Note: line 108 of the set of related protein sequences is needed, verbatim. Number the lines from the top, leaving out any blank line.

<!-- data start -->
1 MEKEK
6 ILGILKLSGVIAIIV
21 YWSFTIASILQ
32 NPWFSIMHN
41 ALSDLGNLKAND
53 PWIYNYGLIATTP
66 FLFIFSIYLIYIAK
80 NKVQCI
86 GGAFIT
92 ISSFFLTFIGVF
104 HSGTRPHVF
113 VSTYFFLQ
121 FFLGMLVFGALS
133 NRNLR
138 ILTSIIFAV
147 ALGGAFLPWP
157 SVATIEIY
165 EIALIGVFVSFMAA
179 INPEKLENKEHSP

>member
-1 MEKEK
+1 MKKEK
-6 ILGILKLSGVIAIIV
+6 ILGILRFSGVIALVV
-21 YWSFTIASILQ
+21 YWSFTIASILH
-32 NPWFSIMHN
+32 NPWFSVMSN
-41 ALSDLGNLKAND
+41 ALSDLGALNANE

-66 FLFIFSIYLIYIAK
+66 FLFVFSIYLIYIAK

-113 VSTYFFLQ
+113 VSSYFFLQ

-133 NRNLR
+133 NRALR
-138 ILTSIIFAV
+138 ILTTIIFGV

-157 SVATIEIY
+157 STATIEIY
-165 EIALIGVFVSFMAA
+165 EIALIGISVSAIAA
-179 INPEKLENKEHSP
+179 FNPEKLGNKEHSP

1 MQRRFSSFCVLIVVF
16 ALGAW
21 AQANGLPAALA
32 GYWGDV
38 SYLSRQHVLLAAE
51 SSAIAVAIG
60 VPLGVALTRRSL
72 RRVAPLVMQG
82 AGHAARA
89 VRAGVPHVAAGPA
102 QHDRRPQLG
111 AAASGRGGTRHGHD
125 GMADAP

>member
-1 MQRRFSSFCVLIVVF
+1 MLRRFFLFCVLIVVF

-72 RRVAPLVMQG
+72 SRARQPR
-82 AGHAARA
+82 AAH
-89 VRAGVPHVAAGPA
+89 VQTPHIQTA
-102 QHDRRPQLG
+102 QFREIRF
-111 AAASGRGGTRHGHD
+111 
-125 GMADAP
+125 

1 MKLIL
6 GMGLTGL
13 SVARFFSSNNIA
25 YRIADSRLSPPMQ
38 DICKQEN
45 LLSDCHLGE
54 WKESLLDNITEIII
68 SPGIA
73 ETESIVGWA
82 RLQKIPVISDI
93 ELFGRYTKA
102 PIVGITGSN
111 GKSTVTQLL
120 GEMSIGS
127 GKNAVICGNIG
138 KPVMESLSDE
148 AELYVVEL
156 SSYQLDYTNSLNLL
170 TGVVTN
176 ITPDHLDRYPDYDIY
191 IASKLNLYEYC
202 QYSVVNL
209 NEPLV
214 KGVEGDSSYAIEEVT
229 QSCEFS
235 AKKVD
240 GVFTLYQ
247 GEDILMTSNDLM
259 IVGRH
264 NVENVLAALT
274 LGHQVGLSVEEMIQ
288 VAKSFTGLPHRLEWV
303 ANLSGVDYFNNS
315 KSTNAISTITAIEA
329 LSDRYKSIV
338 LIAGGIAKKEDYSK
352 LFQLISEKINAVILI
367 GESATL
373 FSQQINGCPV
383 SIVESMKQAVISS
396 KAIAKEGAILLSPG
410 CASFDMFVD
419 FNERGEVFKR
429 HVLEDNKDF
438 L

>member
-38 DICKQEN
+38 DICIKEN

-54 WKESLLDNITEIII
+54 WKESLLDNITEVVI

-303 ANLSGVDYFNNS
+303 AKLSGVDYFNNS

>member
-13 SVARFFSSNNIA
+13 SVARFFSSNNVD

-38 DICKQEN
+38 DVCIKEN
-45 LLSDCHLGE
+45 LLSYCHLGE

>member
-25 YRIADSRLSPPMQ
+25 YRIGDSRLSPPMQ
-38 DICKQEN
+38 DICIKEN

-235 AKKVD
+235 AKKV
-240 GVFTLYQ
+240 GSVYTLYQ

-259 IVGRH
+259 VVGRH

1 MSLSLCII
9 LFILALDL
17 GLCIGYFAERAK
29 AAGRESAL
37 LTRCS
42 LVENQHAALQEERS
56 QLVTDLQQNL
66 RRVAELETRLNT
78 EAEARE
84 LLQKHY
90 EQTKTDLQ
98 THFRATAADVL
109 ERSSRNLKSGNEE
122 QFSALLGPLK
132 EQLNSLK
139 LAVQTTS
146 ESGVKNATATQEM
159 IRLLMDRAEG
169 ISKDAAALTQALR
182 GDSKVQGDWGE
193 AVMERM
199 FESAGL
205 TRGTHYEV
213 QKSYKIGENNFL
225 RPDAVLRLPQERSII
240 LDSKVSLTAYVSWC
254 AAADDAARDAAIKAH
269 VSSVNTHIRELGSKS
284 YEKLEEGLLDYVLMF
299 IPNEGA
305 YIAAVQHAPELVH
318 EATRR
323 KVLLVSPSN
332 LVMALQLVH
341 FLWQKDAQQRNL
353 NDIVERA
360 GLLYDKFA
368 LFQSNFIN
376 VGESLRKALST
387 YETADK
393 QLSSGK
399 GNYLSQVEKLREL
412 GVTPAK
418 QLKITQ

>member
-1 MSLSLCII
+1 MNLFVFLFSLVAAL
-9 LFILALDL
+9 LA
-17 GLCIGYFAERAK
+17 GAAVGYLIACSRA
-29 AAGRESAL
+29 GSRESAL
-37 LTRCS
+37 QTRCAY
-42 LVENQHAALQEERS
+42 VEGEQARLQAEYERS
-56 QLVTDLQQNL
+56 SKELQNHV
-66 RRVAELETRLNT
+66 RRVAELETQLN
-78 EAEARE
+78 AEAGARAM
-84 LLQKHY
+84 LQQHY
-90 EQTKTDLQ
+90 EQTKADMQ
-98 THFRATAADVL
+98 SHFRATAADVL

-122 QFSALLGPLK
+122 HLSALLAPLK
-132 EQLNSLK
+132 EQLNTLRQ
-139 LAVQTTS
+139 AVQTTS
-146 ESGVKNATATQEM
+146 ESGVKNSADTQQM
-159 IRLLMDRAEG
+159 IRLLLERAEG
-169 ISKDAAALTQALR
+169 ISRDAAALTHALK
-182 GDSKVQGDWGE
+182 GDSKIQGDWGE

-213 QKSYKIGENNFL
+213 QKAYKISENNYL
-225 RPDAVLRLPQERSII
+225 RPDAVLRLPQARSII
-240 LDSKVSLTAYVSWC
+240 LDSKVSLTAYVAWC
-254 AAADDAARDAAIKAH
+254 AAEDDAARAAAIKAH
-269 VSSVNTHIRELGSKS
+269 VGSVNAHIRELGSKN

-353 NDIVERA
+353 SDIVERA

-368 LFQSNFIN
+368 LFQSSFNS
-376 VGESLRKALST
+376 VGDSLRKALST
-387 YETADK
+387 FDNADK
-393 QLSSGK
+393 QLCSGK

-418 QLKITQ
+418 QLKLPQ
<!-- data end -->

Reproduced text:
338 LIAGGIAKKEDYSK